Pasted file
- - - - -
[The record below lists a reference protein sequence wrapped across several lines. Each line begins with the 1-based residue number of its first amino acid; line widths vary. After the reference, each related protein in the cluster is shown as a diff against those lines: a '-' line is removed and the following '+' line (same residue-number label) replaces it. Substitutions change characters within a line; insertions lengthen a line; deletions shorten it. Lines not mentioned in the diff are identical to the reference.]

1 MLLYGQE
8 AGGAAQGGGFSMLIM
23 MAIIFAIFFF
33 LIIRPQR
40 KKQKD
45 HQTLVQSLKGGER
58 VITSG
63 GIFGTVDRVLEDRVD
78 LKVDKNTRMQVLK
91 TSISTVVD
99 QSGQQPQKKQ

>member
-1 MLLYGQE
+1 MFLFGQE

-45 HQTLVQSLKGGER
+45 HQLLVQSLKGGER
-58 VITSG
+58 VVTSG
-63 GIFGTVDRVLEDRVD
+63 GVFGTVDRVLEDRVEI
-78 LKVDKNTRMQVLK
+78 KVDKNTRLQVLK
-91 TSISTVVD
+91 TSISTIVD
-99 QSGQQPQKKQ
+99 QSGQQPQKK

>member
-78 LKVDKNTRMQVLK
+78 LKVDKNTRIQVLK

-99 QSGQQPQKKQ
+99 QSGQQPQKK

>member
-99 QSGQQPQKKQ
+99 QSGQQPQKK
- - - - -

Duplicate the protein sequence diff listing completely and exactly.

[The record below lists a reference protein sequence wrapped across several lines. Each line begins with the 1-based residue number of its first amino acid; line widths vary. After the reference, each related protein in the cluster is shown as a diff against those lines: a '-' line is removed and the following '+' line (same residue-number label) replaces it. Substitutions change characters within a line; insertions lengthen a line; deletions shorten it. Lines not mentioned in the diff are identical to the reference.]

1 MLLYGQE
8 AGGAAQGGGFSMLIM
23 MAIIFAIFFF
33 LIIRPQR
40 KKQKD
45 HQTLVQSLKGGER
58 VITSG
63 GIFGTVDRVLEDRVD
78 LKVDKNTRMQVLK
91 TSISTVVD
99 QSGQQPQKKQ

>member
-1 MLLYGQE
+1 MFLFGQE

-45 HQTLVQSLKGGER
+45 HQLLVQSLKGGER
-58 VITSG
+58 VVTSG
-63 GIFGTVDRVLEDRVD
+63 GVFGTVDRVLEDRVEI
-78 LKVDKNTRMQVLK
+78 KVDKNTRLQVLK
-91 TSISTVVD
+91 TSISTIVD
-99 QSGQQPQKKQ
+99 QSGQQPQKK

>member
-78 LKVDKNTRMQVLK
+78 LKVDKNTRIQVLK

-99 QSGQQPQKKQ
+99 QSGQQPQKK

>member
-99 QSGQQPQKKQ
+99 QSGQQPQKK